Coastal Plains will probably provide seafood, salt, boats and trade goods from other coastal towns. They may want grains, clothing and such from inland farms, wood for their boats from the forest, metal tools and harpoons from the mountains. Biggest advantage here is trade from city to city across the water is probably faster than over land, so you could get a lot of exotic goods coming from far-away locations.

Inland Plains/Grasslands will probably be the bread basket for the region because it's the best place to grow grains (like wheat) and raise animals like sheep (wool and meat), horses (transportation more than meat) and cows (milk, beef). They will need heating fuel (wood) and supplemental meat from the forest, metal tools from the mountains and whatever exotic goods/baubles are offered from the coastal cities.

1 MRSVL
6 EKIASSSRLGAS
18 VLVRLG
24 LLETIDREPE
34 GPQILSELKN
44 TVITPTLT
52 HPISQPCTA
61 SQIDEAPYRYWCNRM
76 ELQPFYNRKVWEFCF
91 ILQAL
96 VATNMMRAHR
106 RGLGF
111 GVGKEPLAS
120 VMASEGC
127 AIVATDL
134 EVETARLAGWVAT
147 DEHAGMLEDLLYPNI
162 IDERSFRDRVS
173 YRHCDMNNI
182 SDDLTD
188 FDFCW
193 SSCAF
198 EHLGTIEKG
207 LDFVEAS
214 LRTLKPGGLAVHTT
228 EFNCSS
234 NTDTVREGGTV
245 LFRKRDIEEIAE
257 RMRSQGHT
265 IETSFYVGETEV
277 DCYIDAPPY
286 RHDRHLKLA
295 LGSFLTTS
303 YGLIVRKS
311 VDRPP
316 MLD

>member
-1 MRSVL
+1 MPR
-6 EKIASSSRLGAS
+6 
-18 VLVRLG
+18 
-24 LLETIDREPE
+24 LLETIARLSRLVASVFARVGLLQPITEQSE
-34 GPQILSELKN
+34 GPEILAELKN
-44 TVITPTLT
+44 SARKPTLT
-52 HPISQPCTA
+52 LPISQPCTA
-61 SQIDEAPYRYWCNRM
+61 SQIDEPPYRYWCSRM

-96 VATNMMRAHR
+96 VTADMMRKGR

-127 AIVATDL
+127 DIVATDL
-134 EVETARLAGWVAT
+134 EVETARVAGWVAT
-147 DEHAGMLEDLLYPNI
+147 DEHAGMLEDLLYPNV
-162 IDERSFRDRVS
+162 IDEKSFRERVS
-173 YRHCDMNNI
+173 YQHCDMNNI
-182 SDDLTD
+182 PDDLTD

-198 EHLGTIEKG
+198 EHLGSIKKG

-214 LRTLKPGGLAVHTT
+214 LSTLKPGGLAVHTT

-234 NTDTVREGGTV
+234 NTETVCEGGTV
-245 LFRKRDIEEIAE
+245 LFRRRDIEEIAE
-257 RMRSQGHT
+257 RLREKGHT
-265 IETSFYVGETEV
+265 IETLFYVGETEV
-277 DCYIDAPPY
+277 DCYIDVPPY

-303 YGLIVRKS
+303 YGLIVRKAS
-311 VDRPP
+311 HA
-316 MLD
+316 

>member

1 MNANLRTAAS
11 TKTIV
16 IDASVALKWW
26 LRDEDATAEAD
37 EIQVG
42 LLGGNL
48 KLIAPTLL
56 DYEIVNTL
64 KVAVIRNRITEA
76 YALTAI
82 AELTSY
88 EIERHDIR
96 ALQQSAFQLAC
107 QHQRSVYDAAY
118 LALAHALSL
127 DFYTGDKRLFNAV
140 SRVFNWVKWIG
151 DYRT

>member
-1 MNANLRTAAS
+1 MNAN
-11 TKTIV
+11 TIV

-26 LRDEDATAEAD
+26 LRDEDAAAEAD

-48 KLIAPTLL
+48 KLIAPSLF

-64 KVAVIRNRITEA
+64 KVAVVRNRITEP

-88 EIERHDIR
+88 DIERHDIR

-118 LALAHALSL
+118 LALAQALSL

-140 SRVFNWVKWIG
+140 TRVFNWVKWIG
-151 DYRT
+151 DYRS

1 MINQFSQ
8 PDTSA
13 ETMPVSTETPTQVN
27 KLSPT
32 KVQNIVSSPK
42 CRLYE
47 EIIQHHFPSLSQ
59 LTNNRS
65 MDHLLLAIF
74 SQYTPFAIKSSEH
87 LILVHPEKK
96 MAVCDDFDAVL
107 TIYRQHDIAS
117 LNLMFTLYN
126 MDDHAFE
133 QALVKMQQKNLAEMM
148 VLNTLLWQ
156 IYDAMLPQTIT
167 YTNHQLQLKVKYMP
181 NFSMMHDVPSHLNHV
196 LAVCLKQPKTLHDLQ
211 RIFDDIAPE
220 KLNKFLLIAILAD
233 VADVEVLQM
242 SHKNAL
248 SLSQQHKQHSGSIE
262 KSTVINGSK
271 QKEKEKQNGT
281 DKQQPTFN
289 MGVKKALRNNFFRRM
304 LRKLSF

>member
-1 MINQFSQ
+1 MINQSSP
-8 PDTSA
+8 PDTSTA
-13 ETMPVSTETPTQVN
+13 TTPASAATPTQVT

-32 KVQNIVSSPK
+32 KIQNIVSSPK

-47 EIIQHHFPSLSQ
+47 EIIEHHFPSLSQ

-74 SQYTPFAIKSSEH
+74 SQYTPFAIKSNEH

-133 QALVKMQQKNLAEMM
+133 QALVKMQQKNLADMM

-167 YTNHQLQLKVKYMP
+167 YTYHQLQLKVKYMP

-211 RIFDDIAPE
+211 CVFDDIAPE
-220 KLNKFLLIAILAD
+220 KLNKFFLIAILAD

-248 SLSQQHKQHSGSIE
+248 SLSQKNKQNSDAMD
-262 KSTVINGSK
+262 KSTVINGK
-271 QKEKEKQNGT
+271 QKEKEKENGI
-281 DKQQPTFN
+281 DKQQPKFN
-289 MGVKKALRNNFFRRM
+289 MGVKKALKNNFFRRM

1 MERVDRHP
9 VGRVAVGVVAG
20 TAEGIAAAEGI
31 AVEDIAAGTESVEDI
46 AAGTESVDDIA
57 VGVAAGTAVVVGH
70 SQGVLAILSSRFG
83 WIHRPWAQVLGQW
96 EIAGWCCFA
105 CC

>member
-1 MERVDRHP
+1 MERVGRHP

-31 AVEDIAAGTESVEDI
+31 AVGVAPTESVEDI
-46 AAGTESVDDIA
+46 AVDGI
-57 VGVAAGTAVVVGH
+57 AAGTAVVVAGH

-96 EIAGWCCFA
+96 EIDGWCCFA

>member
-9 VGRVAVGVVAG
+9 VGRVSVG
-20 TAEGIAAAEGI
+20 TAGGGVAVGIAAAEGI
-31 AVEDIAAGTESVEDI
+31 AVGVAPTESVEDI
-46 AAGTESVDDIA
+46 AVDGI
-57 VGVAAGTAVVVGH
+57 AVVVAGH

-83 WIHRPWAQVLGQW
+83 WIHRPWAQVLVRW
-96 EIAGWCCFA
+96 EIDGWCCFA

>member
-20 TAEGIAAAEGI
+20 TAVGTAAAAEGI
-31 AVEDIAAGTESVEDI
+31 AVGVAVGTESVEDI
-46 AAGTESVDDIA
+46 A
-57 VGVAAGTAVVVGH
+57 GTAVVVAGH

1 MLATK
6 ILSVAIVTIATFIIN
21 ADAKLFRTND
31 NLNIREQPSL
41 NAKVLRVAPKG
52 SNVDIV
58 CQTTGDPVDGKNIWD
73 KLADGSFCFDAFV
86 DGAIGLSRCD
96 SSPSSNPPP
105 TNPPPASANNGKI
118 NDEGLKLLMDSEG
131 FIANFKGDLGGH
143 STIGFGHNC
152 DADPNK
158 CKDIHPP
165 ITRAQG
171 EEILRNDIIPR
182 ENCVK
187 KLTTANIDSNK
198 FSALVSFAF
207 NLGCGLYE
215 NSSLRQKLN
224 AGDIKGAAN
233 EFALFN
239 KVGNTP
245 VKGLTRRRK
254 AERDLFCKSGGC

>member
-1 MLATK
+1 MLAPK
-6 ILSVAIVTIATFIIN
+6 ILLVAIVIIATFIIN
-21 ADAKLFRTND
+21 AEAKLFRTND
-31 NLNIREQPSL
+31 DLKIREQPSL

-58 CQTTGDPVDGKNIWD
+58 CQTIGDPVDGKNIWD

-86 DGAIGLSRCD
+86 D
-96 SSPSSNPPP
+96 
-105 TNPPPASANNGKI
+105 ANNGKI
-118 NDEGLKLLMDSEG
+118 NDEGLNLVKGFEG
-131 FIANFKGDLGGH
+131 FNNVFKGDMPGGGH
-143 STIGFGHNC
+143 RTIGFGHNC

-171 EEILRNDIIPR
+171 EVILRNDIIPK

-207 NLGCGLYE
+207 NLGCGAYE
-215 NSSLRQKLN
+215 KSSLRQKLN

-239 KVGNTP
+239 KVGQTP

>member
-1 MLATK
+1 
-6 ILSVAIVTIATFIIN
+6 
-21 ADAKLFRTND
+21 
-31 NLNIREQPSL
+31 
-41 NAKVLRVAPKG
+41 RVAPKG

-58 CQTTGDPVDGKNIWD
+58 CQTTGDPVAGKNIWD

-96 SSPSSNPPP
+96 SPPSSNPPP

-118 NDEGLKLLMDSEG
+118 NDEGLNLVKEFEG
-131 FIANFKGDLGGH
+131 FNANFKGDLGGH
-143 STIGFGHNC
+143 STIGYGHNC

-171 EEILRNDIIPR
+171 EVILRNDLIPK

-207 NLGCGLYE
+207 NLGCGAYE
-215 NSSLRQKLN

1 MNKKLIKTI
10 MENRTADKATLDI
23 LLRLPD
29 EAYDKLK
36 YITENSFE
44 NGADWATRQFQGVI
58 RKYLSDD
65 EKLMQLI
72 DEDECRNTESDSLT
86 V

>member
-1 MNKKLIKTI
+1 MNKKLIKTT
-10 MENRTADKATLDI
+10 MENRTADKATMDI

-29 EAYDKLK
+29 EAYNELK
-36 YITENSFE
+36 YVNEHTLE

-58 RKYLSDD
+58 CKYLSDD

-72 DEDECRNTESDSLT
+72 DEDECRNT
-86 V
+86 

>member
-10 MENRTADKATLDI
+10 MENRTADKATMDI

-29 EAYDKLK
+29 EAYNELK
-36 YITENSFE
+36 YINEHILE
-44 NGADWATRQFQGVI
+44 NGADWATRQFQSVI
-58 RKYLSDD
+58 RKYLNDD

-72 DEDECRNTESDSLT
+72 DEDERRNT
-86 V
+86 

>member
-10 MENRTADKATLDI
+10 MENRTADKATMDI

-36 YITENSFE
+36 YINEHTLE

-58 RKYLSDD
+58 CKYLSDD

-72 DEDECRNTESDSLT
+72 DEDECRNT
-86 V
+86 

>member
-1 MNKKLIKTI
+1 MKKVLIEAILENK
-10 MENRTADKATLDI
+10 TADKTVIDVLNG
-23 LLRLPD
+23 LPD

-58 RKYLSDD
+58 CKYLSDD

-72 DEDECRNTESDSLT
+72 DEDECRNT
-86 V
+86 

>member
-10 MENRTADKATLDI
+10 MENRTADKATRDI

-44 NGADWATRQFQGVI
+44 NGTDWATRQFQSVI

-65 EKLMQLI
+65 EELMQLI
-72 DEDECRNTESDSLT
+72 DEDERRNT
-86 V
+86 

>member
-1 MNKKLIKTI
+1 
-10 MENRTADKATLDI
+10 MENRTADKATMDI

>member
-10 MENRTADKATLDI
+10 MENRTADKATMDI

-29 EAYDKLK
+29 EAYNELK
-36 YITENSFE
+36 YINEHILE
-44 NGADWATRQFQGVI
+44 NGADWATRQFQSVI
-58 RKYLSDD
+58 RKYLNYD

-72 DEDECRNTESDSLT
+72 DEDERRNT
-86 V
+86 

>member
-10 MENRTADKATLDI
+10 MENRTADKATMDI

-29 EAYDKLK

Swamps are also a very broad category. There are all kinds of wetlands including fens (mostly grasses), bogs (mostly peat) and bayous (mostly trees). Depending on which, you could have rice, cranberries, fish and birds. It would be a good source of fresh water. Residents will probably want to import metal tools from the mountains, clothing from the plains and boats from the coast.


Generally speaking, there are not many rules forbidding any ores on any kind of biome - however -

  • swamps would be a nightmare to mine, unless you are looking for bog or swamp gas

  • big plains tend to have all nice ores covered by big amounts of soil - however, there may be a good source of clay

  • hills and mountains tend to have easier access to ores (usually)

There are some environments that would not be seriously settled (far north, desserts, mountains) - unless they have some desired resources.